At a hearing that lasted less than 20 minutes on Tuesday night, the Lower Milford Township supervisors struck down a request for a curative amendment to their zoning laws that would have opened the door for construction of a 628-acre quarry, concrete plant and asphalt plant proposed by Geryville Materials, Inc.
The decision, originally scheduled to be delivered on Jan. 24, 2012, was continued until Tuesday to allow for seven motions, responses and other correspondence by township officials, Geryville Materials, Inc. representatives and the Lower Milford Residents Association (LMRA) to be entered into the official record.
About 40 residents attended the meeting, many of them members of the LMRA, a non-profit organization whose stated purpose is to promote and protect the quality of life for all residents in and around Lower Milford Township.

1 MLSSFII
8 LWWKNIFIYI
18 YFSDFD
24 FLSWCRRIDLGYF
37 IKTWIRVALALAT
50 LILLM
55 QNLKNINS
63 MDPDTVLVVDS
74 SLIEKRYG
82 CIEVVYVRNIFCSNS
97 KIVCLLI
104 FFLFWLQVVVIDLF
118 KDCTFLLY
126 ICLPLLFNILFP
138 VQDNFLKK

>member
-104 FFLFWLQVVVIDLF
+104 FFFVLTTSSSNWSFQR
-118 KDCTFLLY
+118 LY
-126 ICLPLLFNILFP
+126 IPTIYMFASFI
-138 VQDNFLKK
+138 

The hearing brought to an end the seven-year battle that began with a request by Geryville Materials, Inc. for a special exemption to allow quarry use in an area zoned agricultural-residential.
After years of hearings and the accumulation of several large boxes filled with written reports, opinions and other related documents, the board voted unanimously against granting the curative amendment with supervisors William Roy making the motion to deny and Michael Snovitch seconding the action. Supervisor’s Chairperson Donna Wright joined her colleagues in voting to deny the request.
After the hearing, Wright expressed her relief that the curative amendment hearings are over and that a decision has been rendered. “After 47 meetings and hearings, we have given consideration to all arguments on the substantive challenge by Geryville Materials.”
When asked what the next step would be, Steve Harris, an attorney representing Geryville Materials, Inc., Esq. replied, “A land use appeal to the Court of Common Pleas … You never win these at the local level.”